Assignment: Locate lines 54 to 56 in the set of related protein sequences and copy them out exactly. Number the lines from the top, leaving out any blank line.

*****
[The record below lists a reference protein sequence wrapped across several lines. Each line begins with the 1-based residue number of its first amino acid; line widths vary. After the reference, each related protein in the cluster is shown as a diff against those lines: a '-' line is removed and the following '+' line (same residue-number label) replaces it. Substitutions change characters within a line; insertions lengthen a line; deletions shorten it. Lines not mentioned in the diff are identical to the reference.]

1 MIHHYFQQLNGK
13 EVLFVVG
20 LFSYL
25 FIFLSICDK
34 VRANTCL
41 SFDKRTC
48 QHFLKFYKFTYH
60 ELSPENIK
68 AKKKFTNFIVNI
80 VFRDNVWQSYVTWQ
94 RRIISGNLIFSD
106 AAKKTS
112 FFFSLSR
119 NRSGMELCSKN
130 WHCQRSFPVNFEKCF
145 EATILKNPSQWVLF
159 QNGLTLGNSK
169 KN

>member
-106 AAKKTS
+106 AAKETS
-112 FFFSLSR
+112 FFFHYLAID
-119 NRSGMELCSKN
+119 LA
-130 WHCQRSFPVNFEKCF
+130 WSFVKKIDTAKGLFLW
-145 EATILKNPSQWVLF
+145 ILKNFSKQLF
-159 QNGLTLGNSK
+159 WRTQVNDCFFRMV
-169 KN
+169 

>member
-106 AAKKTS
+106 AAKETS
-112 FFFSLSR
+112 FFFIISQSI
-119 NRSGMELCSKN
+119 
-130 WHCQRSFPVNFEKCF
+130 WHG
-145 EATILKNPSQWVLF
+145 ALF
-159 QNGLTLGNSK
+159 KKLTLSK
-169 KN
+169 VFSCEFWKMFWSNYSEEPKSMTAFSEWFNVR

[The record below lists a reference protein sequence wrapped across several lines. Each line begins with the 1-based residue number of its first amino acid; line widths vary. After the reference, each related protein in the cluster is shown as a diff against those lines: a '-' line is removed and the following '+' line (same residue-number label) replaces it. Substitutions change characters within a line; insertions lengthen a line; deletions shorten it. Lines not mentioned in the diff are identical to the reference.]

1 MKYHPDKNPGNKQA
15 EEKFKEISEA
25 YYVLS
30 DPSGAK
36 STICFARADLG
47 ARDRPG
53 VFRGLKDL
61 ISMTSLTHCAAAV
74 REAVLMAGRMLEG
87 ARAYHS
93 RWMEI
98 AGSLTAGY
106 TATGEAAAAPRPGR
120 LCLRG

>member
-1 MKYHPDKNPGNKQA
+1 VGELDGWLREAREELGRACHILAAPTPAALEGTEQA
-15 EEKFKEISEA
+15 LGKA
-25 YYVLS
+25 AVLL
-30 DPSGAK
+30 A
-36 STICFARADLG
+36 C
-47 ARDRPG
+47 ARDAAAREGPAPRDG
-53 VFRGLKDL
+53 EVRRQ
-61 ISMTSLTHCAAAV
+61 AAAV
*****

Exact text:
30 DPSGAK
36 STICFARADLG
47 ARDRPG